“If effect estimates remain stable in twin pairs (especially in monozygotic twin pairs that share the same DNA), this indicates, but is not proof of, a causal relationship,” Karlsson and his team noted. “In contrast, if the effect estimate is close to zero in pairs of twins, this is strong evidence against causation, as it indicates that the association is due to genetic or other familial factors.”

Limitations of the study included reliance on some self-measured height and weight data in the analysis to calculate BMI, with the possibility of some misclassification that could bias the results towards zero if they were non-differential with respect to the outcome. In addition, there were no primary care data in the registries, which would preclude finding an association with milder CVD.

“While we all know that it takes more than just exercise and diet to fight obesity, there is still a lot of stigma associated with it,” Karlsson said in a statement. “I think a lot could be gained by focusing on what caused obesity and what we can do to reduce the risk of comorbidities in each person, instead of focusing mainly on BMI.”

Information disclosure

The study was funded by the Karolinska Institute’s Strategic Epidemiology Research Program; Lou and Hans Osterman Foundation; Foundation for Geriatric Diseases of Karolinska Institute; Swedish Research Council for Health, Work Life and Welfare; Swedish Research Council; and the National Institutes of Health.

Carlsson announced payments to her institution from the Karolinska Institute Research Foundation and Eurolife, as well as an award from the Northern Gerontological Federation.

main source

electronic clinical medicine

Link to source: Ojalehto, E. et al. Genetically and environmentally predictable obesity in association with cardiovascular disease: a nationwide cohort study eClinicalMedicine 2023; DOI: 10.1016/j.eclinm.2023.101943.

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Should other countries vaccinate children against chickenpox?



A child in Seattle, Washington receives a chickenpox vaccine in 2019. The US, among other countries, offers children the conventional chickenpox vaccine, unlike countries like the UK and Denmark.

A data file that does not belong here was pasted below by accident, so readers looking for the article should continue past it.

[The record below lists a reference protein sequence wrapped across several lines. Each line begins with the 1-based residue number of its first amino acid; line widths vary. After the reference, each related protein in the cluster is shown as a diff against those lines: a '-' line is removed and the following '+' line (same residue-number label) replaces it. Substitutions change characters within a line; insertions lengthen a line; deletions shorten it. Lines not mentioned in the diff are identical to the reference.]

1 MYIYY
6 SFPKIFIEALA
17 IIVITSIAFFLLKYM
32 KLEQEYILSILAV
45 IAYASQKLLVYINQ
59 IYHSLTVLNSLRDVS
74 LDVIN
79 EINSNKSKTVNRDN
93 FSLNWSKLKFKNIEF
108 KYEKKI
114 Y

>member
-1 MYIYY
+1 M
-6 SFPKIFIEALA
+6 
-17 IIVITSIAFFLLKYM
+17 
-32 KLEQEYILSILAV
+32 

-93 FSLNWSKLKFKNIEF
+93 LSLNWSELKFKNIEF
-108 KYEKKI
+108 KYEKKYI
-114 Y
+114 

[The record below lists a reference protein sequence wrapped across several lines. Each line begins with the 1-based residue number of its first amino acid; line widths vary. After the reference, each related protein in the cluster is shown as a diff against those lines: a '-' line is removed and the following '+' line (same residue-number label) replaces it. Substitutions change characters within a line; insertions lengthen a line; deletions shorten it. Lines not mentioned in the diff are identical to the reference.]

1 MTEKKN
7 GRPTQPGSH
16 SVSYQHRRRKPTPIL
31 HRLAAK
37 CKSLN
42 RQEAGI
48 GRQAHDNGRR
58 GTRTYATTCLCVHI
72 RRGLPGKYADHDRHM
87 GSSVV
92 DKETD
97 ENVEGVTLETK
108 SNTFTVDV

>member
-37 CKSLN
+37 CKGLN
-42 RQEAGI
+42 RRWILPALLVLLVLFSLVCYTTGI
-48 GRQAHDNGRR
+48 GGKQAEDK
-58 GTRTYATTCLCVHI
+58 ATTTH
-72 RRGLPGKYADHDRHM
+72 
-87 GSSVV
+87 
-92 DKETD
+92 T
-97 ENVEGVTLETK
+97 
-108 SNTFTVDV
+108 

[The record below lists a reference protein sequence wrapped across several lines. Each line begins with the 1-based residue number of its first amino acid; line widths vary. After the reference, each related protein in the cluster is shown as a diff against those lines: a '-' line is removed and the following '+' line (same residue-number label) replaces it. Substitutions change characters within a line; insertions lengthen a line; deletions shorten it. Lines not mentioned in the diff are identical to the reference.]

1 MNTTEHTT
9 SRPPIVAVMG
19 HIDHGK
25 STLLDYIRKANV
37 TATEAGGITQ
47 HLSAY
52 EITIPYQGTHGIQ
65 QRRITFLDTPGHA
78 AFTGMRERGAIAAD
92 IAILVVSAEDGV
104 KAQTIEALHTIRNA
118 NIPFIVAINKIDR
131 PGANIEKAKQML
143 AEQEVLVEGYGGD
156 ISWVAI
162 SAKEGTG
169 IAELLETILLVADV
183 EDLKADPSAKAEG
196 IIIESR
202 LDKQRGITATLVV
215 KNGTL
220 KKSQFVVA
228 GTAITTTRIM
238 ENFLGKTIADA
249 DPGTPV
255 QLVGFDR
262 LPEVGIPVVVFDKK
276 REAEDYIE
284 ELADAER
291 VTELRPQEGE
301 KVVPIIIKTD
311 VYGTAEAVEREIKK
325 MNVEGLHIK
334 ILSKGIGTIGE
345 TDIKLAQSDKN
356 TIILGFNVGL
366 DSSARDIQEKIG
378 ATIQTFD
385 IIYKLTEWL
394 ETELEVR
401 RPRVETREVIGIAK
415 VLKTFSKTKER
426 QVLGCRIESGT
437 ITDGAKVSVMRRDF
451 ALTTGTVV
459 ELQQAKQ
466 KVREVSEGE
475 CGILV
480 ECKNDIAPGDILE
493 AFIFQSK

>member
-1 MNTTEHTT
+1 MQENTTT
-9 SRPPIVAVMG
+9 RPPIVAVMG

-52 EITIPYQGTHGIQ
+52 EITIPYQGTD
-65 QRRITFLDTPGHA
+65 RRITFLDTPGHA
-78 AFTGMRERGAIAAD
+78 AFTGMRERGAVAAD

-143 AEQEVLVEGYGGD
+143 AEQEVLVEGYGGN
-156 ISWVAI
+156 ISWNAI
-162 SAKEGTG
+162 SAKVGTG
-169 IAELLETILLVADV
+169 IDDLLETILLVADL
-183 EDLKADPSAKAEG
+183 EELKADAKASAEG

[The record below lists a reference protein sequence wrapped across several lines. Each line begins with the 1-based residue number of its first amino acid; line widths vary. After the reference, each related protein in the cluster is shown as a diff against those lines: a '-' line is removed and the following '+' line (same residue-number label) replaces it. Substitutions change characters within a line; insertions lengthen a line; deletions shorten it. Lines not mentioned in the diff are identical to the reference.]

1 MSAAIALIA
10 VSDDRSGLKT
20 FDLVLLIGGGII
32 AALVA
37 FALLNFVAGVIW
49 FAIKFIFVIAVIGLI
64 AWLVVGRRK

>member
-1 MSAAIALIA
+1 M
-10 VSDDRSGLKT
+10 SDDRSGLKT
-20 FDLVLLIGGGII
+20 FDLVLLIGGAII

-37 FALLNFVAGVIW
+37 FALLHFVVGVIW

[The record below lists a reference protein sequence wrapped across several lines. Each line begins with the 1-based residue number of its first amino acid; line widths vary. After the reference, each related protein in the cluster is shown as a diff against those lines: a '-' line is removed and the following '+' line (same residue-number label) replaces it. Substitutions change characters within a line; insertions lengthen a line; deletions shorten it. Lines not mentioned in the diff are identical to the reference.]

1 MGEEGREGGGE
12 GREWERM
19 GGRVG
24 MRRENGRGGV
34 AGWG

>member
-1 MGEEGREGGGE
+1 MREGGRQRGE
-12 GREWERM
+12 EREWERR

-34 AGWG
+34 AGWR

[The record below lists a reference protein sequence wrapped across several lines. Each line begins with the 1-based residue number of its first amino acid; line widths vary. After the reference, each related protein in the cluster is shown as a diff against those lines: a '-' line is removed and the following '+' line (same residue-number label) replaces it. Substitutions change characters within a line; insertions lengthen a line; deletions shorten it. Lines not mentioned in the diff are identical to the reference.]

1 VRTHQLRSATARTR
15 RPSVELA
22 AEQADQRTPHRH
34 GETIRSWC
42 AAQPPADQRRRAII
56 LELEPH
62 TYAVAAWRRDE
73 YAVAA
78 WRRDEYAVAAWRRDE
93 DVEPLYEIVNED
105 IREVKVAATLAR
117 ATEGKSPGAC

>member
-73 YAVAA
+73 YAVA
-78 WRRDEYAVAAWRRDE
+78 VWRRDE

Vaccines sometimes raise unfounded health concerns, but whether or not to get vaccinated against varicella is a matter of real medical debate.

This is a common childhood vaccination in some countries, including the US, Canada, Australia, Japan, and about half of Europe, but there are also countries such as the UK, Denmark, France, Portugal, and several Scandinavian countries. There are concerns that while the introduction of childhood vaccination will be beneficial for those who receive it, it could be detrimental to others, such as older people at risk for shingles.

Fortunately, a growing body of evidence suggests that such harm will not materialize. What’s more, the analysis released today shows that overall, the vaccine does more good than harm. So, isn’t it time for varicella-resistant countries to come to their senses?

Chickenpox is caused by a highly contagious virus called chickenpox. In the absence of vaccination, most people become infected during childhood and usually have a mild illness, the main symptoms of which are an itchy, blistering rash.

In fact, the younger a person is when they become infected, the milder their experience. Some families even deliberately give their children away to other infected people in order to “end the disease.”

But sometimes the virus can cause severe symptoms—for example, if it causes a bacterial infection—and can even be fatal, especially in people with weak immune systems.

When the first varicella vaccine was developed three decades ago, one concern was that while it would benefit children who received it, some parents might not vaccinate their children. A routine vaccination program would mean that population-level immunity would be relatively high, so those who missed vaccinations may not be exposed to the virus until they are teenagers or older, increasing the risk of serious complications compared to childhood infection.